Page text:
Fraud at the Land Registry - who takes the risk?

Fraud at the Land Registry - who takes the risk?
shutterstock_147904664The High Court held that a fraudulent charge by an unknown should be set aside and the Land Registry cancel the charge on the register. Swift applied to the Chief Land Registrar for an indemnity. The High Court decided Swift was entitled to an indemnity. The Chief Land Registrar appealed. The Court of Appeal confirmed that Swift was entitled to an indemnity.


Case Name:

Swift 1st v Chief Land Registrar [2015] EWCA Civ 330


Mrs Rani owned and occupied a property. Unbeknownst to her in April 2006n an unknown party executed a charge over the property in favour of GE Money Lending Limited (GE) for a supposed loan of £32k to Mrs rani.  The charge was registered. In May 2006 a further fraudulent charge was registered in favour of Swift for £64k who paid GE £34k and the balance to Mrs Rani who never received the money. The charge to Swift was registered. Interest instalments on the loan were not paid and in May 2007 proceedings were commenced against Mrs Rani for possession. She defended the proceedings on the basis that both the GE and Swift charges were fraudulent. Swift accepted this and a consent order was made in January 2009 directing the land registry to delete the entry of the charges on the register. Swift then brought a claim against the Land Registry for indemnity under LRA 2002, Sch 8 for its loss. The High Court decided Swift was entitled to an indemnity. The Registrar appealed to the Court of Appeal.

What were the issues involved?

The issues on appeal were:

  • whether the proprietor of a registered charge which turns out to have been a forged disposition is entitled to payment by way of indemnity under LRA 2002, Sch 8 in circumstances where the registered proprietor and rightful owner of the property was in actual occupation at the date of the disposition;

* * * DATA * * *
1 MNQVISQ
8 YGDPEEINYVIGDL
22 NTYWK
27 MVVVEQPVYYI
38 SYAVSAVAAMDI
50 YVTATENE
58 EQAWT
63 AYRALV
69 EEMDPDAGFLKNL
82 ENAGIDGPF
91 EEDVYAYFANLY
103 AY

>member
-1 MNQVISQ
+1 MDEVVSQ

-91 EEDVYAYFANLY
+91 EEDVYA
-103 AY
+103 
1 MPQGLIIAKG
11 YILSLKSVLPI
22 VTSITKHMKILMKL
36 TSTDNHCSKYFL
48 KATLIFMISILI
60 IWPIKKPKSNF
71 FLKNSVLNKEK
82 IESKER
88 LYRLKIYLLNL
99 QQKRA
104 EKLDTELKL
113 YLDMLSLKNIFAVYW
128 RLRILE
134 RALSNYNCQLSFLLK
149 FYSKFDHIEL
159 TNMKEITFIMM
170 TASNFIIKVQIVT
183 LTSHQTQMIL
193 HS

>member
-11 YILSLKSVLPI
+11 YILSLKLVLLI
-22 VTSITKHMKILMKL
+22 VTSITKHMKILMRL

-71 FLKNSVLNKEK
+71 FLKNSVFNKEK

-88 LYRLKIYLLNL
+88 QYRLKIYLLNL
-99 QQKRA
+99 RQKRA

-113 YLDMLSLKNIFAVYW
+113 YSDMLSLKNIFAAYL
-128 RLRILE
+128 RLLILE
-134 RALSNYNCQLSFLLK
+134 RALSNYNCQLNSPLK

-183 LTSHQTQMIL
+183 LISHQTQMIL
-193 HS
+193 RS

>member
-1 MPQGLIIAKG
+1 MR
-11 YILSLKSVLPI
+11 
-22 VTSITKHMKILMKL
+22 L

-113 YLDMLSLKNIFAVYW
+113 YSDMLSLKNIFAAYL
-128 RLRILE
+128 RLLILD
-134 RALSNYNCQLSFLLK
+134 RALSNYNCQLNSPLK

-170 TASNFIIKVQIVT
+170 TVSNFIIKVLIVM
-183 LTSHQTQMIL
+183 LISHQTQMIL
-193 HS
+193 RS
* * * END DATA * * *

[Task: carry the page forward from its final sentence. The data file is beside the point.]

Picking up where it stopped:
• whether the much-debated decision of the Court of Appeal in Malory (Malory) was decided per incuriam (through want of care) insofar as the court held that the innocent victim of a forged disposition acquired only the legal estate and not the beneficial ownership of the property Malory Enterprises v Cheshire Homes (UK) [2002] EWCA Civ 151, [2002] All ER (D) 319 (Feb)


The Court of Appeal found that Swift was entitled to an indemnity from the land registry dismissed the Registrar’s appeal. Swift was entitled to an indemnity as it was deemed to have suffered loss from the cancellation of the charge in the registry as if the charge had not been forged. Mrs Rani’s overriding interest could not defeat the claim.

Interestingly, the Court did indeed hold that Malory was decided per incuriam. This seemed to be driven by questions of policy and practicality as much as black letter law, with the Court citing concerns about the effect of Malory on the integrity of the title register and the facilitation of e-conveyancing.

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About the author:

Melissa Moore is a dual qualified in England and Wales and South African lawyer and has 14 years’ experience in property practice in England. She has worked in local government and been a partner at a regional law firm and most recently an associate director at Berwin Leighton Paisner which she joined in 2005. Melissa has wide experience in all areas of property law and specializes in commercial real estate development. She has experience in a number of sectors including hotel, leisure, offices, investment, industrial, motorway service stations and funding. She has worked on large scale strategic developments and government funding initiatives, town centre regeneration schemes and private mixed use developments both for public sector and private developers and investment funds. In 2013 she was ranked by Legal 500 as recommended for local government work.